Victoria is expecting overseas migration to return to pre-pandemic levels by the middle of 2025 and has warned that any further delay would harm forecast growth of the state’s economy.
Thursday’s state budget anticipates overseas students will be among those arriving from the start of 2022 and with numbers “approaching pre-coronavirus levels” towards July 2025.
Victorians are also forecast to flock overseas once international borders re-open. The government is expects outbound tourism to outweigh inbound tourism once border restrictions ease, as international education and tourism remain the two sectors most affected by closed borders.
The return of international students will be crucial to the state’s economic recovery.Credit:Wayne Taylor
If the international recovery from the pandemic is slower than the current trajectory suggests, Victoria’s total service exports will drop 13 per cent on budgeted forecasts for 2022 due to the lack of students and tourists – illustrating their importance to Victoria’s economy.
The state hopes the federal government will agree to pay for its proposed village-style quarantine accommodation in Melbourne’s north, with no money set aside beyond the $15 million already spent on planning.
Treasurer Tim Pallas said conversations had been “incredibly positive” with the Morrison government so far.
Thursday’s budget also did not disclose how much Victoria would spend on hotel quarantine in the coming months. To the end of March 31, the program had cost $442 million since last July.
Despite hotel quarantine remaining in place until at least the end of 2021, when the alternative quarantine site would be built, there was no accounting for how much the government would spend on hotels until then.
The budget identifies delays in the global rollout of the coronavirus vaccine, and in turn the sustained closure of Australia’s borders, as a “key downside risk” to the path back to surplus.
Net overseas migration was the largest driver of Victoria’s population growth for more than a decade until last year when the block on incoming migrants was compounded by foreigners and international students returning home.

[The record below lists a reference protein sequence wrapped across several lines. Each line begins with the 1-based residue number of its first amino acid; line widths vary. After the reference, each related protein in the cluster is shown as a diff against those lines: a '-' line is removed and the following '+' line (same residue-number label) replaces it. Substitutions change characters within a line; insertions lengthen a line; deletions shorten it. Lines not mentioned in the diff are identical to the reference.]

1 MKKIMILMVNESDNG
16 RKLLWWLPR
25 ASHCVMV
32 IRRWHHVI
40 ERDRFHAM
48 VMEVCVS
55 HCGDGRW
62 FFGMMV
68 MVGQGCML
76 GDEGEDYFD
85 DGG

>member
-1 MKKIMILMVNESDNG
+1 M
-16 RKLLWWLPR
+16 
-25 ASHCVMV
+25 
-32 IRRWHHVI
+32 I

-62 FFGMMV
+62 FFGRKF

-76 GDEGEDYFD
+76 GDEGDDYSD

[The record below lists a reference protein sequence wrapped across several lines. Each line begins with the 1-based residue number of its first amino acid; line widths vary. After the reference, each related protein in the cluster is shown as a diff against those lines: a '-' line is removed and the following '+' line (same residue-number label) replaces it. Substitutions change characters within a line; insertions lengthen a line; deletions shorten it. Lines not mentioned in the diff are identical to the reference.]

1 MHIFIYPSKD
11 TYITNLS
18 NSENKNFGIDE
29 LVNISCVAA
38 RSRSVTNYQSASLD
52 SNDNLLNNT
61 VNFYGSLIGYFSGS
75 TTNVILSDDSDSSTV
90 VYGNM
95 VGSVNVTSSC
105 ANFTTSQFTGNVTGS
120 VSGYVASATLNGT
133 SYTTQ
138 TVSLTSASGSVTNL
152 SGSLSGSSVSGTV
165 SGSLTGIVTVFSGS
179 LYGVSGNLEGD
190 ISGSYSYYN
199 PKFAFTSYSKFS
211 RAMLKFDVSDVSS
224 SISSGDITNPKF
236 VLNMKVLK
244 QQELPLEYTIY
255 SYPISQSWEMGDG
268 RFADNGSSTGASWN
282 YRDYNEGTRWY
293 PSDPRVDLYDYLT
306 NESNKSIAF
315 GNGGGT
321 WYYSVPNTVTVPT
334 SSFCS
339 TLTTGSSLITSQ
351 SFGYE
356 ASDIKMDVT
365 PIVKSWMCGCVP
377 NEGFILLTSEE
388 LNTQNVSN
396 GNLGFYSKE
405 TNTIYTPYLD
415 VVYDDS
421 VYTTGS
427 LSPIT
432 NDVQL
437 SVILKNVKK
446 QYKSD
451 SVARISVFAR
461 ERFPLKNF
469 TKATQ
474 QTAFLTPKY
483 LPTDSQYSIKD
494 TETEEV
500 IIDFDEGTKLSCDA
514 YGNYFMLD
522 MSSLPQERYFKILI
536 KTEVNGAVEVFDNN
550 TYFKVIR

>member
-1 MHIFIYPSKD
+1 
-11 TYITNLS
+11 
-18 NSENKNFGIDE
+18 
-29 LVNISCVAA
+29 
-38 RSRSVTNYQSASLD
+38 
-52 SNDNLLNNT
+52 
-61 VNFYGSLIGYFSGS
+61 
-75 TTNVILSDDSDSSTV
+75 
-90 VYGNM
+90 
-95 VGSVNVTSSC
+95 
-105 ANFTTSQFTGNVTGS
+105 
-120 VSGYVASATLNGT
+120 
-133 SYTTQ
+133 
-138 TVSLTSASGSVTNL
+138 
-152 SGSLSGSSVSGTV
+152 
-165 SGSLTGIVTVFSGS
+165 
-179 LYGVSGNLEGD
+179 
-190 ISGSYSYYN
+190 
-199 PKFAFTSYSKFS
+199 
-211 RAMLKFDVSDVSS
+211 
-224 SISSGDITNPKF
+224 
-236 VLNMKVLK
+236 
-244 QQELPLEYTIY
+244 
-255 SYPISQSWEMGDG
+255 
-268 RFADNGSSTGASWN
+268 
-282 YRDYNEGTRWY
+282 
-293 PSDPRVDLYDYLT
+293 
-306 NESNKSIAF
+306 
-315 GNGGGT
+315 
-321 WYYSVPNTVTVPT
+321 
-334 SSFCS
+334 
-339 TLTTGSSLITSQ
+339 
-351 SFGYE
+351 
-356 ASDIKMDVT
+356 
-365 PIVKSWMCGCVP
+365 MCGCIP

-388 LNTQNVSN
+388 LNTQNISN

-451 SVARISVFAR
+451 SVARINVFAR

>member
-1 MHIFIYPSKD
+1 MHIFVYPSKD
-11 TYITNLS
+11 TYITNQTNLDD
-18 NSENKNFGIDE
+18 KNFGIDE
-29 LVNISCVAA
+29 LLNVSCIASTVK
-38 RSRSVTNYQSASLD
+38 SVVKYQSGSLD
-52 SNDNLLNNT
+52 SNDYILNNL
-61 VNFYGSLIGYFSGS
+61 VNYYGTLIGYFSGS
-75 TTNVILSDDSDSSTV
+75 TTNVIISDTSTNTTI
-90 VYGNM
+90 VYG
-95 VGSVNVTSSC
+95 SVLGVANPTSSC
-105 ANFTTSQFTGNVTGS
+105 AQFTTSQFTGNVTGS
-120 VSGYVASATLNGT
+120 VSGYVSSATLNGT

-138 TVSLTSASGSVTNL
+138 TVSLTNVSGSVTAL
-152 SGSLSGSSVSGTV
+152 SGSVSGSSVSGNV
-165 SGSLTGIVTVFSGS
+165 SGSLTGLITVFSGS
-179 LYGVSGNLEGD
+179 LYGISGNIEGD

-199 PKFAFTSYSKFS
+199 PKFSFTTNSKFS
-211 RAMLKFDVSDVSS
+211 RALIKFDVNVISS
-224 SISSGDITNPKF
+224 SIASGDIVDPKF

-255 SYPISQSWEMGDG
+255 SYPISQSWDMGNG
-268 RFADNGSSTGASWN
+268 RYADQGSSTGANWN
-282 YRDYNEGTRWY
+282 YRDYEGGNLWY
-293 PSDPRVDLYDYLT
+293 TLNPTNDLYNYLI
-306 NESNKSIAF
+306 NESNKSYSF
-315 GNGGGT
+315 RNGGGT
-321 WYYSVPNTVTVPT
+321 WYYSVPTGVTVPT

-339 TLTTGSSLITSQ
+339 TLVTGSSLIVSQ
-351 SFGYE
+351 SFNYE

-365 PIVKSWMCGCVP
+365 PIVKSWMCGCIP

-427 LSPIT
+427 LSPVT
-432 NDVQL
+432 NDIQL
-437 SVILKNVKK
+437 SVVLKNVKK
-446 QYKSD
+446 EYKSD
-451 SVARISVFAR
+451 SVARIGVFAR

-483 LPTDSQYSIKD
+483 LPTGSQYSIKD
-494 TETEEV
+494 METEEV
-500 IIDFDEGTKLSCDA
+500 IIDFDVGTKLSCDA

The budget expects Victoria’s population will grow by 0.3 per cent in 2021-22, 1.2 per cent in 2022-23 and 1.7 per cent in each of the two years after that.
Mr Pallas said that while the forecasts on migration and students were dependent on many variables, he had a “high degree of confidence in our capacity to project where we’re likely to be”.
“These numbers are, for example, much more conservative in terms of the numbers that the federal government have put in place,” the Treasurer said on Thursday.
“And I think they therefore put us in the solid position to have a lot more confidence about the projections that we’ve plotted and the way out of the economic event that has affected this state.”
Equity Economics lead economist Angela Jackson said governments faced a difficult task forecasting population growth during the pandemic but Victoria had made a “strong assumption” on migration bouncing back.
“The question is how realistic can it be? Are people going to be willing or able to move at the same levels as before?” Dr Jackson said.
“In Victoria particularly, economic growth is more linked to people than states with iron ore supplies. So migration and international education are critical, presenting an even more significant risk compared to the rest of the country if the state’s assumptions turn out to be overly ambitious.”
If the vaccine rollout and economic recovery is slower than expected overseas, the state government expects domestic business confidence will also suffer as Victorian companies put off investment decisions.
“The shocks to trade, overseas migration and business confidence [would] reduce Victoria’s gross state product by a peak of about 1 per cent in 2022-23 and by 0.9 per cent in 2024-25,” the government stated in its budget papers.
International education made $13.7 billion in revenue for the Victorian economy in 2019, the state’s largest export. Since that year, international higher education enrolments have plummeted 41 per cent.
The federal government has invited states and territories to come up with bespoke proposals to quarantine international students this year, which universities in particular have been angling for in the hope of bringing some students back before 2022.
Mr Pallas said on Thursday that Victoria’s plan to fly in 120 migrant workers and students per week was awaiting approval from the Morrison government and “we are largely at the control and behest of the Commonwealth on this”.
“We’ve put a proposal to the Commonwealth … so we can give a demonstration to our university sector that we are coming up with solutions to assist them in what has been a desperately difficult time for them,” Mr Palls said.
Dr Jackson said there was little in the Victorian or federal budgets to attract international students back to the country amid fears Australia is losing its market share to Canada and the United Kingdom.
“International education is highly competitive. Will we have the same market share as before the pandemic? Probably not, especially when there doesn’t appear to be a strategy to get there,” she said.
Earlier this week Deakin University vice-chancellor Iain Martin said he expected international enrolments would “bottom out” in 2022-23 before recovering to pre-pandemic levels in 2028.
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